The Fall of Enron

Enron began as a pipeline company in Houston in 1985. It profited by promising to deliver so many cubic feet to a particular utility or business on a particular day at a market price. That change with the deregulation of electrical power markets, a change due in part to lobbying from senior Enron officials. Under the direction of former Chairman Kenneth L. Lay, Enron expanded into an energy broker, trading electricity and other commodities. The Business of Enron

Enron became a giant middleman that worked like a hybrid of traditional exchanges. But instead of simply bringing buyers and sellers together, Enron entered the contract with the seller and signed a contract with the buyer, making money on the difference between the selling price and the buying price. Enron kept its books closed, making it the only party that knew both prices. Over time, Enron began to design increasingly varied and complex contracts.

Customers could insure themselves against all sorts of eventualities such as a rise or fall in interest rates, a change in the weather, or a customer’s inability to pay. By the end, the volume of contracts to actually deliver commodities, and Enron was employing a small army of PhDs in mathematics, physics and economics to help manage its risk. The Failure of Enron As its services became more complex and its stock soared, Enron created a constellation of partnerships that allowed manages to shift debt off the books.

Some partnerships’ losses would have to be paid for out of Enron stock or cash in 2003, bringing the debts back home. There are indications that Enron executives and its accounting firm, Arthur Andersen, had warnings of problems nearly a year ago. According to an email sent February 6, 2001, Andersen considered dropping Enron as a client. In August, Enron Vice President Sherron Watkins wrote an anonymous memo to former Chairman Kenneth Lay, detailing reasons she thought Enron “might implode in a wave of accounting scandals. On October 16, Enron announced a $638 million loss for the third quarter, and Wall Street reduced the value of stockholders’ equity by $1. 2 billion. Enron announced November 8, that it had overstated earnings over the past four years by $586 million and that it was responsible for up to $3 billion in obligations to various partnerships. A $23 billion merger from rival Dynegy was dropped November 28 after lenders downgraded Enron’s debt to junk bond status. Who’s to Blame?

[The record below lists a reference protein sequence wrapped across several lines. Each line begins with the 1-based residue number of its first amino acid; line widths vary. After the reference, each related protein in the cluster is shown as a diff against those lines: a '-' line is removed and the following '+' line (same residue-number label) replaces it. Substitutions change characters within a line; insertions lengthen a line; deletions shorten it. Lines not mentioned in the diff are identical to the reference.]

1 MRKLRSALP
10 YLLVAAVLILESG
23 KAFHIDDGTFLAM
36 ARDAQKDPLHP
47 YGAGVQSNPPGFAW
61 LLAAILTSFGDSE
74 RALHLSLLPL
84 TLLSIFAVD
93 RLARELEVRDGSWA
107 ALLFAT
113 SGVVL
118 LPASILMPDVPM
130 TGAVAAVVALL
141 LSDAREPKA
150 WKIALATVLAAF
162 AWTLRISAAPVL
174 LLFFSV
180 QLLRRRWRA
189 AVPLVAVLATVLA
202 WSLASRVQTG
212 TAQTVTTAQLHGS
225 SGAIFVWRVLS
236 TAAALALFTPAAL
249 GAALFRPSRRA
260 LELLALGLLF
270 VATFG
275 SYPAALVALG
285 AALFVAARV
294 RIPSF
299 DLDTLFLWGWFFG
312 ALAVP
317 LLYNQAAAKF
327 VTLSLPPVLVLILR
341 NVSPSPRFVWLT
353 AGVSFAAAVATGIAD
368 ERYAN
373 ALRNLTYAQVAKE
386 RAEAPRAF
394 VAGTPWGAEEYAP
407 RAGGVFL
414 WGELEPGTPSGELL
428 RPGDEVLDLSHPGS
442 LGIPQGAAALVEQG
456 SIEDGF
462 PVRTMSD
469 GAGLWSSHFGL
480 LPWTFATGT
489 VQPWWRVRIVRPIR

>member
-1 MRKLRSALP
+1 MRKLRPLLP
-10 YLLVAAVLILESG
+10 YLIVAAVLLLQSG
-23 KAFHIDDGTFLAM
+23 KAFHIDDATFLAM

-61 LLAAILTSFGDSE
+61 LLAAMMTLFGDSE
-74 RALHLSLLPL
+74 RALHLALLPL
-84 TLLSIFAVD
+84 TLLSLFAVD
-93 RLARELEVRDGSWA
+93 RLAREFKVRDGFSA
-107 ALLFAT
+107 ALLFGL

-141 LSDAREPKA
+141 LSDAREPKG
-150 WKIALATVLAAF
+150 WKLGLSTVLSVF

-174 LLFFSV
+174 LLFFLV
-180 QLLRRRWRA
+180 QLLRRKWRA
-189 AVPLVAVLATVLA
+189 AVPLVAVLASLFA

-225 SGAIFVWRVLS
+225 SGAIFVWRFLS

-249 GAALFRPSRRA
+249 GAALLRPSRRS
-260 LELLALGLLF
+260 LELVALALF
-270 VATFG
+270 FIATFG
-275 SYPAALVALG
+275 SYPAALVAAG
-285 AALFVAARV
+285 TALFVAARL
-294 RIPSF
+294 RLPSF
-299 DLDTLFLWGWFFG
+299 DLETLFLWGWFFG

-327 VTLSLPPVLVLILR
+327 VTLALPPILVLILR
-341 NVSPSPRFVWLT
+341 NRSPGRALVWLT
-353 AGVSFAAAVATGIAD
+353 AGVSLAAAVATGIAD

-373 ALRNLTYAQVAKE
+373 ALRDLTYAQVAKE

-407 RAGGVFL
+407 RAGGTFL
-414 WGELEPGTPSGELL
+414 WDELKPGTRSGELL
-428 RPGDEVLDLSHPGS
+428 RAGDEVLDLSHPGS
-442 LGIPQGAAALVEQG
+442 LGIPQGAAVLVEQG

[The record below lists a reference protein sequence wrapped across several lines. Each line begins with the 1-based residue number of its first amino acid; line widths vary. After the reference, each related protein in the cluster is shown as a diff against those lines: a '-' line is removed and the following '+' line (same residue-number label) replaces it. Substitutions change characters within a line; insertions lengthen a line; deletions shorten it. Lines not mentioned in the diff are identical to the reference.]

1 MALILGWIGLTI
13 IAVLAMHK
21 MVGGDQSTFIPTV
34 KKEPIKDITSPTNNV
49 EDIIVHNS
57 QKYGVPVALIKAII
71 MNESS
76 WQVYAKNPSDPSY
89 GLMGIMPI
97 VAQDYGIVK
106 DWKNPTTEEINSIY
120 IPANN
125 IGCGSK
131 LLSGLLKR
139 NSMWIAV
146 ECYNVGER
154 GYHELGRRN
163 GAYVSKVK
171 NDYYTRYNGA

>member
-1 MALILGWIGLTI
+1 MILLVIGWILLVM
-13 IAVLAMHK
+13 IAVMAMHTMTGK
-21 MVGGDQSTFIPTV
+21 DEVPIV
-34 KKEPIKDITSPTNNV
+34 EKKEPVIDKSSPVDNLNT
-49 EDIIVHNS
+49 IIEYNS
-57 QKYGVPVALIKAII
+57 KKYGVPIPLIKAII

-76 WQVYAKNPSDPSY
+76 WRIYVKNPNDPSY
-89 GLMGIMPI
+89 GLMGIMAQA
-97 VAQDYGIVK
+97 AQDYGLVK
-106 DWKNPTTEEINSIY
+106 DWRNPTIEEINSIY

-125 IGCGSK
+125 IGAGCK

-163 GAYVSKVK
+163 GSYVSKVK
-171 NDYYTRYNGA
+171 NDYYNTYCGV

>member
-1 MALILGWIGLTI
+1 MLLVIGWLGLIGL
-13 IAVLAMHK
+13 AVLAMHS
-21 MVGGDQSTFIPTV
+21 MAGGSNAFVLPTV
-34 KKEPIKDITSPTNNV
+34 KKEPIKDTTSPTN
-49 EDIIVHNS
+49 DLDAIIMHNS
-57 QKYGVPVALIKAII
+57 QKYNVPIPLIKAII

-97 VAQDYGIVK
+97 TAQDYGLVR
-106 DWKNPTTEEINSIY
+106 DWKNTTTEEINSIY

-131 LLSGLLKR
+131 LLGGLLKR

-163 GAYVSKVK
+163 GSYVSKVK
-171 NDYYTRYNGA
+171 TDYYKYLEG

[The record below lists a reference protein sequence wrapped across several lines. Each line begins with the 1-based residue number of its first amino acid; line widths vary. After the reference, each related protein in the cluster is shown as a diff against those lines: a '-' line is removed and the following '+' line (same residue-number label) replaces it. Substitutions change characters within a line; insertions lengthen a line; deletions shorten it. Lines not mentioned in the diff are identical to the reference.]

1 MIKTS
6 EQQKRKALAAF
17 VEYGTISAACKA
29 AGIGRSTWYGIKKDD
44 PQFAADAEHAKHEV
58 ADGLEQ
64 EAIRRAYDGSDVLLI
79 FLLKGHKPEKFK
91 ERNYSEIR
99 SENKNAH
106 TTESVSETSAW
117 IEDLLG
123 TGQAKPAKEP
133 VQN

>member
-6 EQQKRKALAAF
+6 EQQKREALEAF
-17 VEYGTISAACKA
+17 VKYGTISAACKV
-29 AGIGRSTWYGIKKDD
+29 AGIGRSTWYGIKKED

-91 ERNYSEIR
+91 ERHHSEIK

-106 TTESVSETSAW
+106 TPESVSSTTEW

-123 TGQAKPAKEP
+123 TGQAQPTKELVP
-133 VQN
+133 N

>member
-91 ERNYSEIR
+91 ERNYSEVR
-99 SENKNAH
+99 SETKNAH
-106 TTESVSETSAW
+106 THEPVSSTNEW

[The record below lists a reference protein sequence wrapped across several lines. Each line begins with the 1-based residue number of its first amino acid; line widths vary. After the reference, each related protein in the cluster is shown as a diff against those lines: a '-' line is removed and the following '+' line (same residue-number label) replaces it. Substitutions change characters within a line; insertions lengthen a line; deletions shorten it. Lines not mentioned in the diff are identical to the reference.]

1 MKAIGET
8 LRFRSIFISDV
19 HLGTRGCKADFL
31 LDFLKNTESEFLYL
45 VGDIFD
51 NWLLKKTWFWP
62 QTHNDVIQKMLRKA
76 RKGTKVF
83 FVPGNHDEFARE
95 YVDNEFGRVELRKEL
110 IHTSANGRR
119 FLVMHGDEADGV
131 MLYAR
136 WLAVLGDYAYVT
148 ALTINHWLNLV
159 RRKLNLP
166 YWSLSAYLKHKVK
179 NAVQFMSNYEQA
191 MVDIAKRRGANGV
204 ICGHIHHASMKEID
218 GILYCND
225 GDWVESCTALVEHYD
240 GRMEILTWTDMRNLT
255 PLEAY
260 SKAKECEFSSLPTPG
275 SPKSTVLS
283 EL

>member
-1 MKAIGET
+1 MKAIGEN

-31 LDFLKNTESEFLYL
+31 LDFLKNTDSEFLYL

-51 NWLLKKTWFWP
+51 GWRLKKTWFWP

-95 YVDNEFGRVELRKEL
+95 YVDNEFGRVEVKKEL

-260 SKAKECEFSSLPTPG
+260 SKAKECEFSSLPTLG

Kenneth Lay, (former Enron Chairman and CEO) and Enron poured millions of dollars into both political parties, cultivating access and using the entree to lobby Congress, the White House and regulatory agencies for action that critical to the energy company’s spectacular growth. Greg Whalley, (former Enron President and Chief Operation Officer) had six to eight conversations last fall with the Treasury’s Department Peter Fisher, including one in which he asked Fisher to call Enron’s lenders as they decided whether to extend credit to the company.

Andrew Fastow, (former Enron Chief Financial Officer) was removed as Enron’s CFO on October 24, 2001 as the SEC began a probe into conflicts of interest in two partnerships he created and managed. Those partnerships earned him around $30 million in management fees from the deals in addition to his Enron salary. Jeffrey Skilling, (former Enron Chief Executive Officer) was criticized by Senior Enron executive about possible conflicts of interest in two partnerships he created with former Chief Financial Officer Andrew Fastow.

Jeffrey McMahon, then Enron’s treasurer, was highly vexed about the conflicts, “complained mightily” and suggested a list of remedies. Skilling served as the CEO of Enron for six months in 2001 for resigning for personal reasons. J. Clifford Baxter, (former Enron Vice Chairman) was one of 29 former and current Enron executives and board members names as defendants in federal lawsuit, after he sold over 500,000 shares of Enron for $35. 2 million before Enron’s collapse.

Sherron Watkins, (former Enron Vice President for Corporate Development) considered the internal whistleblower who in August of 2001, more than two months before Enron disclosed it had overstated its profits and understated its debts, warned Kenneth L. Lay that the company might “implode in a wave of accounting scandals. ” Shortly after Enron chief Executive Officer Jeffrey Skilling suddenly resigned. Watkins described “a veil of secrecy” around partnerships involving the energy-trading company’s former chief financial officer, Andrew Fastow.


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